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Published 13th October 2000

Vol 41 No 20


Sudan

No room at the Security Council

The NIF regime fails to shed its pariah status after its bruising battle to win support at the United Nations

As we went to press, Sudanese were still celebrating Khartoum's failure to get elected to the United Nations Security Council on 10 October. This is the same Council which imposed sanctions on the National Islamic Front government in 1996 for its role in the assassination attempt against Egyptian President Hosni Mubarak at the Organisation of African Unity summit in Ethiopia (AC Vol 41 No 13). The NIF (now officially the National Congress but still called NIF) badly wanted the seat, in the hope that it would give it international respectability to go with its new-found oil wealth, which has been drawing European and Asian businesses to Khartoum. It contrived to get itself proposed by the OAU as Africa's candidate, won Arab League support and portrayed itself as a victim of United States' imperialism. In Africa, only Uganda publicly opposed it, although many states said privately they would vote against Khartoum. In February, NIF founder Hassan Abdullah el Turabi had boasted that Khartoum had 'financed elections which were won by African Muslim presidents while the stupid people of the West were not aware.' In the UN contest, Mauritius won in four rounds by 113 to 55. The Security Council will not after all be chaired by Sudan's UN Ambassador, El Fatih Mohamed Ahmed Erwa, a former security major who was in Juba in 1992 at the height of government atrocities against civilians.


Dropping Kabila

Regional powers led Angola are pressuring Congo's leader to talk peace

Secret discussions between regional leaders in Kampala, Kigali, Luanda and Paris hold the best hope for peace in Congo-Kinshasa. Their common theme is growing impatience with Presi...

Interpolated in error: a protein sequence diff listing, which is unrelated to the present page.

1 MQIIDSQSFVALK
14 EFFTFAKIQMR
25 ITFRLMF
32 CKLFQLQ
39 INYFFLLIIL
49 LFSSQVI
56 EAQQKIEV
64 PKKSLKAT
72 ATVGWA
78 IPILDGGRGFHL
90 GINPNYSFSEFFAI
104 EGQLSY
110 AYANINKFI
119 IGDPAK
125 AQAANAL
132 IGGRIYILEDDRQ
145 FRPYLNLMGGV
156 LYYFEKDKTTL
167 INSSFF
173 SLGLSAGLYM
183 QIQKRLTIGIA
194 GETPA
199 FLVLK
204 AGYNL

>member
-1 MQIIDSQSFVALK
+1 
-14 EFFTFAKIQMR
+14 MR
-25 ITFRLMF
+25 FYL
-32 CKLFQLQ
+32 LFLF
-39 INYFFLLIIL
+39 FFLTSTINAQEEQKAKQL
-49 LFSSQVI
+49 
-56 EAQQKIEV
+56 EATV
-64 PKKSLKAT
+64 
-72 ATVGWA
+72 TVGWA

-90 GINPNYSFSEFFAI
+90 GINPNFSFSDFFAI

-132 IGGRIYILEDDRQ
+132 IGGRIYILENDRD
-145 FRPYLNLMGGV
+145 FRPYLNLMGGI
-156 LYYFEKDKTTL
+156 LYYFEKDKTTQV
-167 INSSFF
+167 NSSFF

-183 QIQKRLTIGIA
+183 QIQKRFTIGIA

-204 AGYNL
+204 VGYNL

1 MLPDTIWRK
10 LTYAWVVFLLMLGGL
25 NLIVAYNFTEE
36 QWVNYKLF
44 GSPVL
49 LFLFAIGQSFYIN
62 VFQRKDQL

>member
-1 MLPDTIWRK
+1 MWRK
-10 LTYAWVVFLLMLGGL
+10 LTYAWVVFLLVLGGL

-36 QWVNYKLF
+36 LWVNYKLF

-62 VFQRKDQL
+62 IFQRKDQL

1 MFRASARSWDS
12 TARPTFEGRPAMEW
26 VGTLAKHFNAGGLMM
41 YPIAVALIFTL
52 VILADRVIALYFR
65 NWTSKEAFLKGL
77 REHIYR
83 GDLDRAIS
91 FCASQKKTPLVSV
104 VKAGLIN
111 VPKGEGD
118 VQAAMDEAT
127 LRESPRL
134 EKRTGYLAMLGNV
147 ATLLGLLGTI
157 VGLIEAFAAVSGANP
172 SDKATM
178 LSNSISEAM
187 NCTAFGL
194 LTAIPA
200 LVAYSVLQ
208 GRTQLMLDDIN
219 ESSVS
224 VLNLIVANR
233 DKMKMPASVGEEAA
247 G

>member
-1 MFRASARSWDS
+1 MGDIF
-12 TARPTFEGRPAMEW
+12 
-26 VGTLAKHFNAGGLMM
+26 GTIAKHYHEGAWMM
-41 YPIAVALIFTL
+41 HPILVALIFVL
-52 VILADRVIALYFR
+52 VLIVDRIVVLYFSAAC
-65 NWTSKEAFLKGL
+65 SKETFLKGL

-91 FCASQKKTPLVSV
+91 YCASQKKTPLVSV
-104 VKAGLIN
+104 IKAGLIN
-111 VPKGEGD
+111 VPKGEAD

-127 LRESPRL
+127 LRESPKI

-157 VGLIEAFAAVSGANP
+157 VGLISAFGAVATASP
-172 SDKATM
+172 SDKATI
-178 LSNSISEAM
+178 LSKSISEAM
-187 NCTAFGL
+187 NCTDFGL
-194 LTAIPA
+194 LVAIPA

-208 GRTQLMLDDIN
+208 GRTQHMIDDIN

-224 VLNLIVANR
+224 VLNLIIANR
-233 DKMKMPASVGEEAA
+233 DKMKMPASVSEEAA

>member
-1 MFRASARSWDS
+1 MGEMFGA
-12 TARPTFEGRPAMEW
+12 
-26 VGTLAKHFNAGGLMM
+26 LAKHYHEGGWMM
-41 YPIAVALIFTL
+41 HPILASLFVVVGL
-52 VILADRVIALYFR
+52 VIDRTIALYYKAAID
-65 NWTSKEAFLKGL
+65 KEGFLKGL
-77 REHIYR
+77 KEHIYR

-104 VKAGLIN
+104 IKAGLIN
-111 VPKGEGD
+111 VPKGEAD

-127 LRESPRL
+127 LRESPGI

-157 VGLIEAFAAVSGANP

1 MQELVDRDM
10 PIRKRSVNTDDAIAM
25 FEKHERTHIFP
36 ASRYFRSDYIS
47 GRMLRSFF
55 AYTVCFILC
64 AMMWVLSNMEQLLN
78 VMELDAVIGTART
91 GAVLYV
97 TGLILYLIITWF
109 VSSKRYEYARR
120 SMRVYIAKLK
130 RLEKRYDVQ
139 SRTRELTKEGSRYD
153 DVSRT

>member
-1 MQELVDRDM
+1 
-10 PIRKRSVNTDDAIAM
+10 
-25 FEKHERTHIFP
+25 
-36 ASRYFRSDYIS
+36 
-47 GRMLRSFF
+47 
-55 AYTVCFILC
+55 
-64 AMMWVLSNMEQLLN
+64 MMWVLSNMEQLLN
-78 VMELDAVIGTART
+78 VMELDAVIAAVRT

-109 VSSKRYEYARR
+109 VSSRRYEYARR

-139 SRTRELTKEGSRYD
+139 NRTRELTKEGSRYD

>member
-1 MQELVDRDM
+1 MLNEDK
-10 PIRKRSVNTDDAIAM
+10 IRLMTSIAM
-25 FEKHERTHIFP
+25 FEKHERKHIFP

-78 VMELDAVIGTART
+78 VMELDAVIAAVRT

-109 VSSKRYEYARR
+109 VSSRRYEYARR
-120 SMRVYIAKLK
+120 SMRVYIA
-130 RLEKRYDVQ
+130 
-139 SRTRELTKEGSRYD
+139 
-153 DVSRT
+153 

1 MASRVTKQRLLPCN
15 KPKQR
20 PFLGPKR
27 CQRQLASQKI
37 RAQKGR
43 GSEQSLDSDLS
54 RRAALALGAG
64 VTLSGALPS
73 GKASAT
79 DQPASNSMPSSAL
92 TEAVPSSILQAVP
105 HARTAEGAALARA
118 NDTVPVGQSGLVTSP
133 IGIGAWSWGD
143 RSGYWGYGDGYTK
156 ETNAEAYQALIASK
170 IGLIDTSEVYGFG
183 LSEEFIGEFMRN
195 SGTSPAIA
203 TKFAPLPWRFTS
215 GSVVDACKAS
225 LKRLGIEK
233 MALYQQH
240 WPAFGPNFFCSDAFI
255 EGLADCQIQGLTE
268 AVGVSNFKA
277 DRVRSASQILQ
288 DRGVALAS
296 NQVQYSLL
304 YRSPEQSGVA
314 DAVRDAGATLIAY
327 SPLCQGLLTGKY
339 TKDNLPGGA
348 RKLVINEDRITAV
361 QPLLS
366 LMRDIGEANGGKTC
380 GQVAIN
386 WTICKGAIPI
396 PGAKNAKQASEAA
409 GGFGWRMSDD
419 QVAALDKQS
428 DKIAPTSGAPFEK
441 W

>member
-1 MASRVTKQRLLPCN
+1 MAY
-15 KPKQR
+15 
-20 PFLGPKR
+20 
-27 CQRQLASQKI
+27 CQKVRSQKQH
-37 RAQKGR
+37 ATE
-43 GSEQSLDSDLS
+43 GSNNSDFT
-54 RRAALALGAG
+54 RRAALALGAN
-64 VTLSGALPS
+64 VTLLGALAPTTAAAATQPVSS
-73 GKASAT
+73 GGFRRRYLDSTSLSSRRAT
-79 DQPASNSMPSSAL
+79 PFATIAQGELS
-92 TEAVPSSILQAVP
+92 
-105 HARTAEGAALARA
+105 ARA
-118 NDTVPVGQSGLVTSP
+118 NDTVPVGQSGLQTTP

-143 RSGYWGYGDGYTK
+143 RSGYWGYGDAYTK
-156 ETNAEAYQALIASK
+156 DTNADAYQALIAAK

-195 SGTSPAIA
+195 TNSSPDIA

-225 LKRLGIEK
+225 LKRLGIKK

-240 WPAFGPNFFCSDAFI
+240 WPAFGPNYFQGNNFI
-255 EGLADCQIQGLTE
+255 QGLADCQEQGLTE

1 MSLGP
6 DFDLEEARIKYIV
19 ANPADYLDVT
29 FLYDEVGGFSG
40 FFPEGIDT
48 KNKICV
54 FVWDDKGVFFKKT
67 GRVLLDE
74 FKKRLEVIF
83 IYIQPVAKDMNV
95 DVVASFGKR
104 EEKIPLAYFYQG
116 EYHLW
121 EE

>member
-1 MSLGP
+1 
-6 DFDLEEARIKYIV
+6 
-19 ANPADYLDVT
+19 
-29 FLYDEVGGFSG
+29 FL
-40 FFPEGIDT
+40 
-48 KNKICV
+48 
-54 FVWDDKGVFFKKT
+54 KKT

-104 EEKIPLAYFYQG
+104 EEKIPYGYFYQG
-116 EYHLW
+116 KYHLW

A military makeover

At least Obasanjo is winning in his old stamping ground - the military

As political crisis succeeds political crisis - insurgency in the Niger Delta, Yoruba separatism, Sharia and born-again Biafra campaigners - a new battle for power and influence is...


Policemen plod on

Some tough technocrats are running the anti-crime policy but the police force lags behind

South Africans feel unsafe. Fear of criminals demoralises people and is a major cause of emigration. High expectations therefore attach to the first black Commissioner of Police, J...



Pointers

Pride of lions

Cameroon's extraordinary national football team, the Indomitable Lions, has done President Paul Biya some big favours. The Lions beat Nigeria's Super Eagles in Lagos to win the Afr...


Racist rage

Racist hysteria against blacks in Libya has dented Colonel Moammar el Gadaffi's ambition to create a 'United States of Africa' (USA) next year. He proclaimed his plan to July's Org...


Democratic deficit

Egyptians are being offered the most democratic parliamentary elections since President Anwar Sadat toyed with multiparty politics in the mid-1970s.


Laying off hands

Zambian Archbishop Emmanuel Milingo, healer and exorcist in Rome for 18 years, has been silently sacked as Vatican Special Delegate to the Pontifical Commission for Migration and T...